The Lodge Hill site is a former military training ground owned by the Ministry of Defence (MoD) and is identified in the Council's draft Core Strategy for development of around 5,000 homes and for provision of an equal number of jobs. Developer Land Securities submitted an outline planning application for a mixed-use residential-led development at the 700 acre site in November 2011.
Natural England last week announced that it had extended an existing SSSI at Chattenden Woods to incorporate the land at Lodge Hill because of its nightingale population and special grassland and woodland. It said that more than 80% of the local nightingale population is distributed across the proposed development area.
Natural England said in a statement that it would continue to engage with the Council, the MoD and Land Securities to contribute to the planning process. "In particular, we will consider carefully any proposals for a habitat creation scheme to offset the impacts on the special wildlife of the site, should development proceed," it said.
"Natural England did not raise any objections until July 2011 despite working with others since the mid 1990s on plans for the development of Lodge Hill," said a spokesman for the Council.
"However, we now seem to have the absurd situation of a Government agency (Natural England) stopping a Government department (the MoD) from proceeding with their plans to relinquish their former training grounds, an area where this is believed to be unexploded ordnance. We are deeply unhappy with this decision and will be considering our options," said the spokesman.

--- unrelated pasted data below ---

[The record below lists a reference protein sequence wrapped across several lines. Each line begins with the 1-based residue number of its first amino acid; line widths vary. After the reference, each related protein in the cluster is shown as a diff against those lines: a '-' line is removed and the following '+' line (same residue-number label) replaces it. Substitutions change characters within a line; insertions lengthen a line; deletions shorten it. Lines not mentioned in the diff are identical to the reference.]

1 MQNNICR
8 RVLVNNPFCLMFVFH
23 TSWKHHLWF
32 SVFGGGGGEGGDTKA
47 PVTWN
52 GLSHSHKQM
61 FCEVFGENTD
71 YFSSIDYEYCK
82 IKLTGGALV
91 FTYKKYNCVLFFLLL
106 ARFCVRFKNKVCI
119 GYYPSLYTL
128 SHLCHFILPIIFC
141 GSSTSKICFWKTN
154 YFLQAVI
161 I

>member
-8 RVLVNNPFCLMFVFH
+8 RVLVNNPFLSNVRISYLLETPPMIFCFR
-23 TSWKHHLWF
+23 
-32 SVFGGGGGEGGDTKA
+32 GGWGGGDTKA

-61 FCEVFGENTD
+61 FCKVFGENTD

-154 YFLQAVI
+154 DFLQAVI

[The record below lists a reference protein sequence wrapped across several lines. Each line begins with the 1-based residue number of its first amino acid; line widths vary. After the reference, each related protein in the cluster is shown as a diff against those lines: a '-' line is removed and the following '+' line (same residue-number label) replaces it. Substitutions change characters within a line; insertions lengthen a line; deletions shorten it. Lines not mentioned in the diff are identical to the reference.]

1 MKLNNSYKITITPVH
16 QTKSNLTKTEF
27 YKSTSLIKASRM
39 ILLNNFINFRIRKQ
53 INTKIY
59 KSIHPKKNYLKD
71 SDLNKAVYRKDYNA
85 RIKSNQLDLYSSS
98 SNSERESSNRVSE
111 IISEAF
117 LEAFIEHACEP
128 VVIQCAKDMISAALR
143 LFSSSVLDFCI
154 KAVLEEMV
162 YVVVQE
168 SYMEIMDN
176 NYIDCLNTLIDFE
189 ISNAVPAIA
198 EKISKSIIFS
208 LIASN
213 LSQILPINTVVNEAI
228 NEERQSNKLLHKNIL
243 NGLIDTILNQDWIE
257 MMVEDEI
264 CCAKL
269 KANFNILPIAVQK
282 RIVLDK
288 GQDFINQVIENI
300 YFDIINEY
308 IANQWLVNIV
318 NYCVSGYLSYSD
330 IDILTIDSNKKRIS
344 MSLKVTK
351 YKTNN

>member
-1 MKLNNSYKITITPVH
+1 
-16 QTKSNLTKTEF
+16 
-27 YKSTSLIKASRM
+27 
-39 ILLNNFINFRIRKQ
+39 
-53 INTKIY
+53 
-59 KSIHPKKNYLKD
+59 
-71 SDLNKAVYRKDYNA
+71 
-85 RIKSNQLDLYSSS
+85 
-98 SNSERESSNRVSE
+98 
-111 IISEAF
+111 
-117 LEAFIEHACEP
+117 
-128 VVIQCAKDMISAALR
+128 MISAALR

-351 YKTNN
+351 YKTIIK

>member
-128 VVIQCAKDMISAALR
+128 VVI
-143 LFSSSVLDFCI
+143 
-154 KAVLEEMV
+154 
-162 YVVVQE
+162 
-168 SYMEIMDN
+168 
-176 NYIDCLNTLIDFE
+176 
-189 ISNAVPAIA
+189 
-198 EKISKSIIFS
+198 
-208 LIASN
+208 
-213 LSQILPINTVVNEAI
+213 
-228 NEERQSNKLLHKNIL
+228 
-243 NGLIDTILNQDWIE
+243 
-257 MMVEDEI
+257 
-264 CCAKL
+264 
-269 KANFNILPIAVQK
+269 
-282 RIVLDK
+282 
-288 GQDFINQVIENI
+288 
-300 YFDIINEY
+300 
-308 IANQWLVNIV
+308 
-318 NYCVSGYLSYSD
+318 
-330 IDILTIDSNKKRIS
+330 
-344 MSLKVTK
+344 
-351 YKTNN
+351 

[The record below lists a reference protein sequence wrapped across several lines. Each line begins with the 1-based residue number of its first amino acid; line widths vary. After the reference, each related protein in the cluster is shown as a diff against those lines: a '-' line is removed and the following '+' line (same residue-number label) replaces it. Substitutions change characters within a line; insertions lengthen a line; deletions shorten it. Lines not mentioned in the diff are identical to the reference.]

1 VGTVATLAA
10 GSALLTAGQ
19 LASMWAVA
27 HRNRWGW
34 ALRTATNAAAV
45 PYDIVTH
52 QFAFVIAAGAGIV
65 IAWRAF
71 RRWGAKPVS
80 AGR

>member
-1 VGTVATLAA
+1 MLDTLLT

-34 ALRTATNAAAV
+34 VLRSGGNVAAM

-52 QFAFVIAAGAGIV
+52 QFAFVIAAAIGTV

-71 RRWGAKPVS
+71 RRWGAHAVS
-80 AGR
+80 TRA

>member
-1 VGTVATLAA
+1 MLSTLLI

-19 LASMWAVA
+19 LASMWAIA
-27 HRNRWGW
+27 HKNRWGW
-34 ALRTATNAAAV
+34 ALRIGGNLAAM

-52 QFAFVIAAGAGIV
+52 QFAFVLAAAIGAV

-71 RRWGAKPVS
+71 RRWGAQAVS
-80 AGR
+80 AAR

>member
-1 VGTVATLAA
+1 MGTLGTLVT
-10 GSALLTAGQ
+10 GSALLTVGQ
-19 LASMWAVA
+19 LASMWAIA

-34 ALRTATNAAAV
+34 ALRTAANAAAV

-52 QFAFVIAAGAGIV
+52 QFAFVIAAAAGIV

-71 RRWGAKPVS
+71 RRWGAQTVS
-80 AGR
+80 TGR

"We find it astonishing this decision has been taken. This is a Government site and is former vacant military land. In addition, it is an area earmarked for development for 18 years, and this would help provide 5,000 local jobs and 5,000 homes, which is important for a growing area like Medway," said the spokesman.
"We have worked with Natural England and its predecessors since 1995, as well as other experts, to mitigate the effects such development would have on the around 70 nightingales that live on the site for 12 weeks a year and believed that Lodge Hill would not be declared an SSSI," the spokesman said.
"Nightingales aren’t a protected species, and there are numerous similar habitats within the immediate area, as well as elsewhere in Kent and the south east where they spend three months a year,” said the spokesman.
The Council will have four months to make objections and representations about the notification. According to reports in The Independent Councillor Jane Chitty has said the Council will oppose the decision and that it will "be looking to meet with Ministers to reverse this ill-considered decision".